Age: 14  Thursday 08 January 2004
Age: 15  Saturday 08 January 2005
Age: 16  Sunday 08 January 2006
Age: 17  Monday 08 January 2007
Age: 18  Tuesday 08 January 2008
Age: 19  Thursday 08 January 2009
Age: 20  Friday 08 January 2010
Age: 21  Saturday 08 January 2011
Age: 22  Sunday 08 January 2012
Age: 23  Tuesday 08 January 2013
Age: 24  Wednesday 08 January 2014
Age: 25  Thursday 08 January 2015
Age: 26  Friday 08 January 2016

How do you find out the number of CPU cores available in your Linux system? Here are a number of way, pick the one which works for you –

1. nproc command –

[daniel@kauai tmp]$ nproc

2. /proc/cpuinfo

[daniel@kauai tmp]$ grep proc /proc/cpuinfo 
processor	: 0
processor	: 1

3. top – run top command and press ‘1’ (number 1), you will see the list of cores at the top, right below tasks.

Cpu0 : 0.7%us, 0.3%sy, 0.0%ni, 99.0%id, 0.0%wa, 0.0%hi, 0.0%si, 0.0%st
Cpu1 : 2.7%us, 1.0%sy, 0.0%ni, 96.3%id, 0.0%wa, 0.0%hi, 0.0%si, 0.0%st

4. lscpu – display information about the CPU architecture. Count Sockets times Core(s) per socket, in this case 2 x 1=2 –

[daniel@kauai tmp]$ lscpu 
Architecture:          x86_64
CPU op-mode(s):        32-bit, 64-bit
Byte Order:            Little Endian
CPU(s):                2
On-line CPU(s) list:   0,1
Thread(s) per core:    1
Core(s) per socket:    2
Socket(s):             1
NUMA node(s):          1
Vendor ID:             AuthenticAMD
CPU family:            16
Model:                 6
Model name:            AMD Athlon(tm) II X2 250 Processor
Stepping:              3
CPU MHz:               3000.000
BogoMIPS:              6027.19
Virtualization:        AMD-V
L1d cache:             64K
L1i cache:             64K
L2 cache:              1024K
NUMA node0 CPU(s):     0,1

5. Kernel threads – pick one of the kernel house keeping threads, such as “migration” or “watchdog” and see on how many cores it is running –

[daniel@kauai tmp]$ ps aux |grep '[m]igration'
root         3  0.0  0.0      0     0 ?        S    Dec09   0:02 [migration/0]
root         7  0.0  0.0      0     0 ?        S    Dec09   0:02 [migration/1]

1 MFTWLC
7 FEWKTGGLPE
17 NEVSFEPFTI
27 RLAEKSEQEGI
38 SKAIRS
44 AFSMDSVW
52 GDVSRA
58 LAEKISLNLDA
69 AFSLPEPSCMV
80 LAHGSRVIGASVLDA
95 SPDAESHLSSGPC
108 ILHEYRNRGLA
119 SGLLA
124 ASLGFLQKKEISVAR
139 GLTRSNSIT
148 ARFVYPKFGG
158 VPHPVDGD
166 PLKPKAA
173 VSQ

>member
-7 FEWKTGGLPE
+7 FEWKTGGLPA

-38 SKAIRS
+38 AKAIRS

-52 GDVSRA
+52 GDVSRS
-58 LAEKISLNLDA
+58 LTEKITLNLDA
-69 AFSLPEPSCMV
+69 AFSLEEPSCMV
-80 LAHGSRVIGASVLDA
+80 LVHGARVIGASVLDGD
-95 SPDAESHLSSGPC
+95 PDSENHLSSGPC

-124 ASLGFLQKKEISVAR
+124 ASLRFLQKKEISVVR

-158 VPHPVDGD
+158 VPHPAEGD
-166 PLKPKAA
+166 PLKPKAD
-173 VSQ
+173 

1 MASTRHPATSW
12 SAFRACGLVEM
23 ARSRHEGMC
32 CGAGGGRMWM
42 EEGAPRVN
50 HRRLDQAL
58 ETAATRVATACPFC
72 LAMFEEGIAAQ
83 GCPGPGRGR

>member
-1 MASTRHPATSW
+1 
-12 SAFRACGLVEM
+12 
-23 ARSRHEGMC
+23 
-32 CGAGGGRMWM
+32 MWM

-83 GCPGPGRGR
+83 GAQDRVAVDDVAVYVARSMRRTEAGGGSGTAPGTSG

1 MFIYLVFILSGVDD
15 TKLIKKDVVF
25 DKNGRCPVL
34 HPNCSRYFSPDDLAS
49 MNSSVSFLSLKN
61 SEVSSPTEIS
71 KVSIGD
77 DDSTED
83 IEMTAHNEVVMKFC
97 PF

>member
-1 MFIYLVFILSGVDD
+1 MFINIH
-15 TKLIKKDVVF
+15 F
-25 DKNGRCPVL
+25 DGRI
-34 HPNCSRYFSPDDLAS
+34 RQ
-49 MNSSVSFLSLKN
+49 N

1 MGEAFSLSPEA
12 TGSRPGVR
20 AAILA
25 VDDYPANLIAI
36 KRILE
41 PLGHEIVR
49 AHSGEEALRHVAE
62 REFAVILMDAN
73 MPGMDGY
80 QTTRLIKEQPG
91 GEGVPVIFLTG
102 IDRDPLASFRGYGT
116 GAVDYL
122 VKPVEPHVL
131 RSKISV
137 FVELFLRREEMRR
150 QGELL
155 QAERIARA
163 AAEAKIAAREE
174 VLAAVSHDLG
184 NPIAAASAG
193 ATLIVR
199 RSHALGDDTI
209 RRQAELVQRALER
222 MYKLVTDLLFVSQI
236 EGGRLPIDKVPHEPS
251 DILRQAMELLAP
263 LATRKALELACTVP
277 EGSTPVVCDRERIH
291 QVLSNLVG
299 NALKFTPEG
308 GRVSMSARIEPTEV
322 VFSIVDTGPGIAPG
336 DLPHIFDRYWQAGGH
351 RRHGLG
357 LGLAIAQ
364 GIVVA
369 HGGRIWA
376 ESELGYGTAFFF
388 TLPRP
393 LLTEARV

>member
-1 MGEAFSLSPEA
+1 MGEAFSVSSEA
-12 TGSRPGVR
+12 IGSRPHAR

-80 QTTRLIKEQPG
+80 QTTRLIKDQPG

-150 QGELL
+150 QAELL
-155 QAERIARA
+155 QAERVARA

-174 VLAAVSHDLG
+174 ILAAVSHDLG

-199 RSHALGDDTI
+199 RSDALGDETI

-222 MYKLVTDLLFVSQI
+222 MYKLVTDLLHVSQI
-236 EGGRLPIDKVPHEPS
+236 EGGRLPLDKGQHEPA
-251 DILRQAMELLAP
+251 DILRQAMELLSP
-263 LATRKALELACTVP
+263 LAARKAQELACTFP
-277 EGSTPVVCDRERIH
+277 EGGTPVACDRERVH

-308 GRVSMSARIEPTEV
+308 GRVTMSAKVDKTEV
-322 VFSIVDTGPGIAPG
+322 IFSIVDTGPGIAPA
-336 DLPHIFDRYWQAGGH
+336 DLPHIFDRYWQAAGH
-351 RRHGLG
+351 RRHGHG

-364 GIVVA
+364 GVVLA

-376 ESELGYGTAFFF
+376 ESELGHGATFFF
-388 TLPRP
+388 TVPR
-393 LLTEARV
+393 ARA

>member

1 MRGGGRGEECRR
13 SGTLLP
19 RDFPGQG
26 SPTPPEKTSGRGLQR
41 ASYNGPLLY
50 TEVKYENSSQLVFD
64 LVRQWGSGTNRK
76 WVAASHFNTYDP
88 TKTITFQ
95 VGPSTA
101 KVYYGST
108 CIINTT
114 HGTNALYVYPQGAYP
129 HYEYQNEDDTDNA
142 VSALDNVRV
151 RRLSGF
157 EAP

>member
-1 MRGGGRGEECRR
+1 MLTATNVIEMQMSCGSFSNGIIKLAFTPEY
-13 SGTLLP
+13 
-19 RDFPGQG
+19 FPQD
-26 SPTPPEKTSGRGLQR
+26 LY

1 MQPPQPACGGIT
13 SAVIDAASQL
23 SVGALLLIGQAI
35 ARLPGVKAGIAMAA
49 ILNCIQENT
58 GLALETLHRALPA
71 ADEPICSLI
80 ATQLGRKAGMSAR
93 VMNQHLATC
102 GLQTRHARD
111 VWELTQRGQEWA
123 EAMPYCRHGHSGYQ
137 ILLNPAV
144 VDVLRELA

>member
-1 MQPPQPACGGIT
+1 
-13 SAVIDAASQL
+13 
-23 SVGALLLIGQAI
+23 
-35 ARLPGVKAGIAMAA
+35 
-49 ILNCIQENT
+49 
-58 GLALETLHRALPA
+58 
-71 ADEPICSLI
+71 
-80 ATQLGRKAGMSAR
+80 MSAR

[daniel@kauai tmp]$ ps aux |grep '[w]atchdog'
root         6  0.0  0.0      0     0 ?        S    Dec09   0:00 [watchdog/0]
root        10  0.0  0.0      0     0 ?        S    Dec09   0:00 [watchdog/1]

The Shell has environment variables which determine its behavior. Exported environment variables are also popular ways of making an application change its behavior. These environment variables can be loaded or ‘sourced’ using the source builtin command or ‘.’ notation. In this post, I will share a particular problem I encountered while sourcing environment variables I saved in a .envrc file.

Problem – sourcing .envrc was not loading the right environment variables, including ‘. envrc’. Renaming .envrc to any other file works though.

[daniel@kauai tmp]$ cat .envrc 
NAME='Jhon Doe'
[daniel@kauai tmp]$ source .envrc 
[daniel@kauai tmp]$ echo $NAME
Alice Bob

As you can see, the variable NAME was set to ‘Jhon Doe’ and yet after sourcing .envrc, NAME is showing ‘Alice Bob’! Renaming the file seems to resolve the issue –

[daniel@kauai tmp]$ source .envrcs 
[daniel@kauai tmp]$ echo $NAME
Jhon Doe

Troubleshooting using strace – I followed the tips on ‘is-it-possible-to-strace-the-builtin-commands-to-bash’ to strace ‘source’. Stracing shell builtins is not straight forward. After looking at the output, I found out that the shell builtin source was actually reading the .envrc from a different directory, not my current working directory! The directory it was sourcing from was one of the directories in $PATH environment variables.

Read the man pages – Looking at the man page for bash, under the section for source command –

source filename [arguments]
Read and execute commands from filename in the current shell environment and return the exit status of the last command executed from filename. If filename does not contain a slash, file names in PATH are used to find the directory containing filename. The file searched for in PATH need not be executable. When bash is not in posix mode, the current directory is searched if no file is found in PATH. If the sourcepath option to the shopt builtin command is turned off, the PATH is not searched. If any arguments are supplied, they become the positional parameters when filename is executed. Otherwise the positional parameters are unchanged. The return status is the status of the last command exited within the script (0 if no commands are executed), and false if filename is not found or cannot be read.

Apparently this is an expected behavior. If I hadn’t a .envrc file in one of the $PATH directories, this would have been fine. In this case, there are several solutions –

1. Remove .envrc from $PATH directories [not the best option ]
2. Rename .envrc to a different file [ not ideal either ]
3. When sourcing the file, use absolute path [ good practice ]

[daniel@kauai tmp]$ echo $NAME
Alice Bob
[daniel@kauai tmp]$ pwd
[daniel@kauai tmp]$ source /tmp/.envrc 
[daniel@kauai tmp]$ echo $NAME
Jhon Doe

4. When sourcing the file, add slash(‘/’), for instance – source ./.envrc [ good practice ]
5. Disable sourcepath shell option [ not bad idea ]

[daniel@kauai tmp]$ shopt sourcepath
sourcepath     	on
[daniel@kauai tmp]$ shopt -u sourcepath
[daniel@kauai tmp]$ source .envrc 
[daniel@kauai tmp]$ echo $NAME
Jhon Doe

Bottom line – Make sure you understand how environment variables sourcing or loading works in bash and you follow good practices, so that you won’t wast precious hours trying to figure out why your script is behaving strangely.